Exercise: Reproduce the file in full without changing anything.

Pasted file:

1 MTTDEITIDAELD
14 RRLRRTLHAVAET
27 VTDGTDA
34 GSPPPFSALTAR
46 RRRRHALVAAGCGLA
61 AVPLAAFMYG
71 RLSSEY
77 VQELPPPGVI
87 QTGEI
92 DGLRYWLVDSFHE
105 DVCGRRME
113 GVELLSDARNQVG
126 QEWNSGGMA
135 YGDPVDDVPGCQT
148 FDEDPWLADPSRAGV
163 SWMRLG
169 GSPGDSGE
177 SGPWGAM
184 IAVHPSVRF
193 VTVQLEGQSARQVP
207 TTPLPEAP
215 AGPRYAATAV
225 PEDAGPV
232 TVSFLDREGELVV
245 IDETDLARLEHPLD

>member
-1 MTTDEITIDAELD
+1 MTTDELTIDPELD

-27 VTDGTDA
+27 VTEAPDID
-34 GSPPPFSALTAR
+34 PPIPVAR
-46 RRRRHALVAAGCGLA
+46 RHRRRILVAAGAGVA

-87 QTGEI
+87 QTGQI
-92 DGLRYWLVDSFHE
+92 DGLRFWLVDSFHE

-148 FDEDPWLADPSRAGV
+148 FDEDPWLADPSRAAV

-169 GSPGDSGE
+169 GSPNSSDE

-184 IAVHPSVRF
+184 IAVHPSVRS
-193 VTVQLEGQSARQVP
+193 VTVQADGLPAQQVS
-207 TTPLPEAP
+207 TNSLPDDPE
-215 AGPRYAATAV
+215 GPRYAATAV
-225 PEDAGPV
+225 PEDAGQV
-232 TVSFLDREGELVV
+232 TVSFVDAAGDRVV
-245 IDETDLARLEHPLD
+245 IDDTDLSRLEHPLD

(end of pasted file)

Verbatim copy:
1 MTTDEITIDAELD
14 RRLRRTLHAVAET
27 VTDGTDA
34 GSPPPFSALTAR
46 RRRRHALVAAGCGLA
61 AVPLAAFMYG
71 RLSSEY
77 VQELPPPGVI
87 QTGEI
92 DGLRYWLVDSFHE
105 DVCGRRME
113 GVELLSDARNQVG
126 QEWNSGGMA
135 YGDPVDDVPGCQT
148 FDEDPWLADPSRAGV
163 SWMRLG
169 GSPGDSGE
177 SGPWGAM
184 IAVHPSVRF
193 VTVQLEGQSARQVP
207 TTPLPEAP
215 AGPRYAATAV
225 PEDAGPV
232 TVSFLDREGELVV
245 IDETDLARLEHPLD

>member
-1 MTTDEITIDAELD
+1 MTTDELTIDPELD

-27 VTDGTDA
+27 VTEAPDID
-34 GSPPPFSALTAR
+34 PPIPVAR
-46 RRRRHALVAAGCGLA
+46 RHRRRILVAAGAGVA

-87 QTGEI
+87 QTGQI
-92 DGLRYWLVDSFHE
+92 DGLRFWLVDSFHE

-148 FDEDPWLADPSRAGV
+148 FDEDPWLADPSRAAV

-169 GSPGDSGE
+169 GSPNSSDE

-184 IAVHPSVRF
+184 IAVHPSVRS
-193 VTVQLEGQSARQVP
+193 VTVQADGLPAQQVS
-207 TTPLPEAP
+207 TNSLPDDPE
-215 AGPRYAATAV
+215 GPRYAATAV
-225 PEDAGPV
+225 PEDAGQV
-232 TVSFLDREGELVV
+232 TVSFVDAAGDRVV
-245 IDETDLARLEHPLD
+245 IDDTDLSRLEHPLD